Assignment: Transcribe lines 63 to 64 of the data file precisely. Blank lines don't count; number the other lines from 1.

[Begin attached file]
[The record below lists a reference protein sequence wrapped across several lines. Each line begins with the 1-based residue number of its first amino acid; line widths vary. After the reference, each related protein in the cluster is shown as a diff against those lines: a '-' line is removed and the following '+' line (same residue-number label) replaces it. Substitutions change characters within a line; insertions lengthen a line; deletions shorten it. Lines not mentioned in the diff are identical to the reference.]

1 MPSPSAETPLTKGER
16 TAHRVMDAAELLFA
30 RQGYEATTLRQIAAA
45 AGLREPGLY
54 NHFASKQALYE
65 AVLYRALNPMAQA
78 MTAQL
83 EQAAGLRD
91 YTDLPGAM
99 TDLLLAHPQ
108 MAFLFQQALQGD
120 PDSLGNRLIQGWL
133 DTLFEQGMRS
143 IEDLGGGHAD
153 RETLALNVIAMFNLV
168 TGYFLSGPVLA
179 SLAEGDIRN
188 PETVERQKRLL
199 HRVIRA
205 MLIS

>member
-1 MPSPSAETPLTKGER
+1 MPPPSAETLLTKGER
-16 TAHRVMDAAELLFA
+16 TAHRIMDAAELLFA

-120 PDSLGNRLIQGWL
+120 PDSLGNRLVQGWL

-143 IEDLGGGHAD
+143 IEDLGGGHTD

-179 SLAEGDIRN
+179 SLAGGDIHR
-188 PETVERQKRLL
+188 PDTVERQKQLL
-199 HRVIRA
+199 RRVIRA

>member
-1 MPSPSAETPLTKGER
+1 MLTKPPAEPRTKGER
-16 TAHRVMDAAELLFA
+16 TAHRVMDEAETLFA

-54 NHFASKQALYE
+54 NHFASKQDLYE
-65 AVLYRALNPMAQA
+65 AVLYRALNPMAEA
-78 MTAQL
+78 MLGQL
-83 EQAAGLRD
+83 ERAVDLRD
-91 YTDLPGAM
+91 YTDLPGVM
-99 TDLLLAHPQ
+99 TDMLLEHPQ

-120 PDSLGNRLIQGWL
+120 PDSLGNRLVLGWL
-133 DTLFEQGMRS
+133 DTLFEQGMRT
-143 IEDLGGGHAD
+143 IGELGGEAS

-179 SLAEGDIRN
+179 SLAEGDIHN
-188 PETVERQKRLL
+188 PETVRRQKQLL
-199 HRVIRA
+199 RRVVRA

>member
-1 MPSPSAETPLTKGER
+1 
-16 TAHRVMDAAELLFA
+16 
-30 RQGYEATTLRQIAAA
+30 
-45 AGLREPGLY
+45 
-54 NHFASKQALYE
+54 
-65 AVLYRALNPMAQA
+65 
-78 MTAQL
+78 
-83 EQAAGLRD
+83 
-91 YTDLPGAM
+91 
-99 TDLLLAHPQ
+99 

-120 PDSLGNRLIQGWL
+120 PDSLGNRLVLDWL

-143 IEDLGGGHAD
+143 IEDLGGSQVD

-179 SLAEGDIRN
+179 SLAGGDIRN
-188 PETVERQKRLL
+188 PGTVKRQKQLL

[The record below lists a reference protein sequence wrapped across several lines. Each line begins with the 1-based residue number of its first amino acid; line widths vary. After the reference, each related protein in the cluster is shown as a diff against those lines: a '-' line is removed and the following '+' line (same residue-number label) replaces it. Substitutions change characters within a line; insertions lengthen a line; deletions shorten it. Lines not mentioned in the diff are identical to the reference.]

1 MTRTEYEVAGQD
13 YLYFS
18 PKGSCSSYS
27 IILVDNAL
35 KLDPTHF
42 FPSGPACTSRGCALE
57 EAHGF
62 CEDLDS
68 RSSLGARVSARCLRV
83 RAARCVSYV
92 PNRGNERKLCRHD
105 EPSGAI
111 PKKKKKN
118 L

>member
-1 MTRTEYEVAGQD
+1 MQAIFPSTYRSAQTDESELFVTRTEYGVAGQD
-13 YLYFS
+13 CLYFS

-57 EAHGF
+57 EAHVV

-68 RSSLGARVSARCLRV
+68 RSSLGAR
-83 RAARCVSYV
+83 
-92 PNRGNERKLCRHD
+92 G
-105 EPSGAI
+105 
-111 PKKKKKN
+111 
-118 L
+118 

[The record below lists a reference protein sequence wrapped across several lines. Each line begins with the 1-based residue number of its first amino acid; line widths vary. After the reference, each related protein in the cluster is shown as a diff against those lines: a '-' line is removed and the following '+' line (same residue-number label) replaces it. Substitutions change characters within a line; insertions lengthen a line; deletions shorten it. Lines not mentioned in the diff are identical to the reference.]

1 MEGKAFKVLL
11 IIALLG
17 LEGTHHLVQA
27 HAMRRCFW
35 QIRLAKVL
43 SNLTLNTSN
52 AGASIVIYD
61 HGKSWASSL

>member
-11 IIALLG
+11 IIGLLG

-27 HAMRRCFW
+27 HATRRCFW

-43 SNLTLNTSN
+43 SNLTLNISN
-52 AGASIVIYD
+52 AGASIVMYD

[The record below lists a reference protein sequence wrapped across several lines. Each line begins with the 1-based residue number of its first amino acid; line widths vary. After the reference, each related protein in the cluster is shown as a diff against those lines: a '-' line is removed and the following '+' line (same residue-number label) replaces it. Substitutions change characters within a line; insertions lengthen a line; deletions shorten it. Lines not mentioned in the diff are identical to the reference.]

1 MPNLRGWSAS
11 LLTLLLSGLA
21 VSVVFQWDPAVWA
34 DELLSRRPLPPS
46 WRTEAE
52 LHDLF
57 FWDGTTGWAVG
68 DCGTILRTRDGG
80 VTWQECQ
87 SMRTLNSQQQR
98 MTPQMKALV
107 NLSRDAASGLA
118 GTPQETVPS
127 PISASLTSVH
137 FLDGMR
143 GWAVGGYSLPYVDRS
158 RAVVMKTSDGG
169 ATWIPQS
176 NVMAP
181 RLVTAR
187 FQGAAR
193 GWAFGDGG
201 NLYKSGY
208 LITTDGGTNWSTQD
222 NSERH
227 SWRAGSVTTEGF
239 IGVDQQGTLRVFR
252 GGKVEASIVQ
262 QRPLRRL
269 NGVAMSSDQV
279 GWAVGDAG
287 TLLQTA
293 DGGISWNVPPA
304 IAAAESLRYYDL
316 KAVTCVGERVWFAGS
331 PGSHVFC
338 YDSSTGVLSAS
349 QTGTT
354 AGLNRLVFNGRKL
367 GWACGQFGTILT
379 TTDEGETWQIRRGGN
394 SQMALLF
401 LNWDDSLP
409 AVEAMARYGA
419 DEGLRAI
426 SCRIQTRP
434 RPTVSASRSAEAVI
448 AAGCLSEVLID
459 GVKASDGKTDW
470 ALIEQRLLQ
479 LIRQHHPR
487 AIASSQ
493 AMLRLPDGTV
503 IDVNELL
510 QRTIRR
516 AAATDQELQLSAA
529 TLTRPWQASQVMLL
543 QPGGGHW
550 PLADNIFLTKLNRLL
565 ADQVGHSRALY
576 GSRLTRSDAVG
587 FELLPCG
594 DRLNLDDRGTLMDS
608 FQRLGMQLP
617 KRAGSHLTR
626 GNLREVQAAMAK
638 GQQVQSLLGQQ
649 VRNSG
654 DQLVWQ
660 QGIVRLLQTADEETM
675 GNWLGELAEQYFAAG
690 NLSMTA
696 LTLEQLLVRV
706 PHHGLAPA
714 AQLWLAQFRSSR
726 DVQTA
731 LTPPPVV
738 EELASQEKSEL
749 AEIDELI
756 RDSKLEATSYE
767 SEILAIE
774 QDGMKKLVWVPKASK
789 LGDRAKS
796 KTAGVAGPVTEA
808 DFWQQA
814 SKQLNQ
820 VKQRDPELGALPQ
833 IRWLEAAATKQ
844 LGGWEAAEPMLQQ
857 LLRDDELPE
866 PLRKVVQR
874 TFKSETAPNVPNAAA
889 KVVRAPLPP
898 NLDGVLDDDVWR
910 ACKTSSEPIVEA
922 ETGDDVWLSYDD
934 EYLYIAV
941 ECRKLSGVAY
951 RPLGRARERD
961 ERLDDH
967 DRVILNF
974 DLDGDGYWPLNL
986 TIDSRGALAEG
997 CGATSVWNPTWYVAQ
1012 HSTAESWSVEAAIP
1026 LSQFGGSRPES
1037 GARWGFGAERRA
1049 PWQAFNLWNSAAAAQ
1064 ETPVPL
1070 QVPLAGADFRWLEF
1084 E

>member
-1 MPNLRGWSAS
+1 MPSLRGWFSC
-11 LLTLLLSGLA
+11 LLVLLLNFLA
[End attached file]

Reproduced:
+188 PETVRRQKQLL
-199 HRVIRA